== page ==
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Now I have a ClassA : NSObject, and then in the viewcontroller viewDidLoad, look at the under code:

- (void)viewDidLoad {
    ClassA *a = [[ClassA alloc] init];
    NSLog(@"a retainCount = %d", [a retainCount]);
    ClassA *b = a;
    NSLog(@"a retainCount = %d b retainCount= %d ", [a retainCount],[b retainCount]);
    [a release];
    NSLog(@"a retainCount = %d b retainCount= %d", [a retainCount],[b retainCount]);
    [super viewDidLoad];

The console output looks like:

2012-11-02 14:43:35.437 RetainCountTest[1043:207] a retainCount = 1
2012-11-02 14:43:35.439 RetainCountTest[1043:207] a retainCount = 1 b retainCount= 1  
2012-11-02 14:43:35.439 RetainCountTest[1043:207] a retainCount = 1 b retainCount= 1

I don't understand that when I call [a release], why the [a retainCount]== 1

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Have a look at whentouseretaincount.com Don't forget to scroll down the page for details. –  mttrb Nov 2 '12 at 7:00
Thank you! @mttrb,this is very useful. –  Maggie Nov 2 '12 at 7:45
An interviewer asked about retainCount? –  bbum Nov 2 '12 at 14:45
@bbum Maybe it was a trick question and “you should never send retainCount, especially to a dead object” was the correct answer. –  Peter Hosey Nov 2 '12 at 22:33
That is seriously what I'm hoping. If the interviewer were any good, a follow up on concurrency or autorelease would be telling. (And I wouldn't necessarily ding someone who thought retainCount was useful -- always interesting to see how willing a candidate is to change positions when confronted with information that invalidates their current position). –  bbum Nov 2 '12 at 23:20

3 Answers 3

up vote 1 down vote accepted

You should never pay attention to retainCount's. They are at best confusing, and at worst misleading. One should just make sure that they follow memory management rules of retain/release correctly, and forget about retainCounts.

From documentation..

This method is of no value in debugging memory management issues. Because any number of framework objects may have retained an object in order to hold references to it, while at the same time autorelease pools may be holding any number of deferred releases on an object, it is very unlikely that you can get useful information from this method.

EDIT : Suggested Reading

When to use -retainCount?

EDIT : After seeing OP's comment

From Cocoa Core Memory Management rules

When you create or copy an object, its retain count is 1. Thereafter other objects may express an ownership interest in your object, which increments its retain count. The owners of an object may also relinquish their ownership interest in it, which decrements the retain count. When the retain count becomes zero, the object is deallocated (destroyed).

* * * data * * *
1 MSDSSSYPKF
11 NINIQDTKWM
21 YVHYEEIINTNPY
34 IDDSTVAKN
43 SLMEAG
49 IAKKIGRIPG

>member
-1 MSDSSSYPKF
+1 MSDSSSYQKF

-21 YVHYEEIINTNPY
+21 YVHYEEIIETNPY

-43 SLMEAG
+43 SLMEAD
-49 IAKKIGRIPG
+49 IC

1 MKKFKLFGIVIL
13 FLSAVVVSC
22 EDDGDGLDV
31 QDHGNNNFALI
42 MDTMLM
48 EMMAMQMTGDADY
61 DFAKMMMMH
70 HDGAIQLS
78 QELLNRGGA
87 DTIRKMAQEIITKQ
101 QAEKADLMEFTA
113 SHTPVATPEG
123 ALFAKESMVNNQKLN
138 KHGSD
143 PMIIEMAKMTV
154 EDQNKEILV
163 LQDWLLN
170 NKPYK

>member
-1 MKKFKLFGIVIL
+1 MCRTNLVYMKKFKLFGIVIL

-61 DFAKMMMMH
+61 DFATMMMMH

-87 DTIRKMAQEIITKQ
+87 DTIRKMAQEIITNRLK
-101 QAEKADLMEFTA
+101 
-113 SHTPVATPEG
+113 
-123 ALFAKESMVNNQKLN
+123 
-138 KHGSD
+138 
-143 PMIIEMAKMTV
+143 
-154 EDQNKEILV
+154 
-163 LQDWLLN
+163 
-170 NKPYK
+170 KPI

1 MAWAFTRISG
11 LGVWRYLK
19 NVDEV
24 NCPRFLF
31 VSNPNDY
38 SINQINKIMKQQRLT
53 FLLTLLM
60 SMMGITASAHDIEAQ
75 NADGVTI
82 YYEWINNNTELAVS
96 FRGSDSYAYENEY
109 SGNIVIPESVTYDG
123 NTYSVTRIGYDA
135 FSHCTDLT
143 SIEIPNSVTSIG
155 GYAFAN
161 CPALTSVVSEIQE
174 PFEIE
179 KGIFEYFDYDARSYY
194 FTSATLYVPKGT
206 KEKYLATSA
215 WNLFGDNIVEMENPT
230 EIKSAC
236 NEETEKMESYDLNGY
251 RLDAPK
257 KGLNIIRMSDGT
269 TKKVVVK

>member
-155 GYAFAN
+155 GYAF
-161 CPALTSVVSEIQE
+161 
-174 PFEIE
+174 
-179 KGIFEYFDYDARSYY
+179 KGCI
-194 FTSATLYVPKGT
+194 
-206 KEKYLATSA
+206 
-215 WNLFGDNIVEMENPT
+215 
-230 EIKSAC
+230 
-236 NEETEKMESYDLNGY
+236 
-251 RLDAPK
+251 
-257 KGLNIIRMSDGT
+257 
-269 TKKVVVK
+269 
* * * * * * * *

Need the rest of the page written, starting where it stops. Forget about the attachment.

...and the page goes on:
If one read this, he/she might think, Oh retainCount is godsent, and I can see the complete alloc/retain/release cycle of an object just using an NSLog statement. But it doesn't actually works that way. You cannot say, you have sole ownership of object you create. That object might be retained by any other framework object. And by releasing you are just relinquishing your ownership. The object will get released only after all other objects remove their reference.

I don't know why it remains in public API.

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Thank you very much,krishnabhadra, today, an interviewer give me a test, and I answered this should became 0 when you use [a release], now I test it in Xcode, it still output 1, so I am confused. –  Maggie Nov 2 '12 at 7:05
Thank you again, @Krishnabhadra, you are right,I should follow the rules of memory managerment. –  Maggie Nov 2 '12 at 7:24
FWIW, it is illegal to send a retainCount message, or have an @selector(retainCount) literal, in ARC. –  Peter Hosey Nov 2 '12 at 18:56

That's because "retainCount is useless".

To add some context: You should expect undefined behavior when messaging an object which is 'dead'.

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I generally don't like such short answers, but the linked article explains it all very well. –  justin Nov 2 '12 at 7:03
Thank you very much,justin, today, an interviewer give me a test, and I answered this should became 0 when you use [a release], now I test it in Xcode, it still output 1, so I am confused. Can I ask: where the a retainCount became 0? –  Maggie Nov 2 '12 at 7:07
@Maggie From point #5 in the linked article: "The retainCount method can never return 0." specifically, you should expect no more than undefined behavior in this case. if you want to track reference count operations, Instruments will record them for you. –  justin Nov 2 '12 at 7:20
You are right, @justin, the retainCount is useless. –  Maggie Nov 2 '12 at 7:28

When you call [a release], you're not holding on to a anymore, so a might get deallocated. It's probably the case here since its ownership is mot shared.

Any further message to a has an undefined return value: another object might have reused a's memory slot.

So the return value you print is essentially random. It might have crashed your app or printed 1000...

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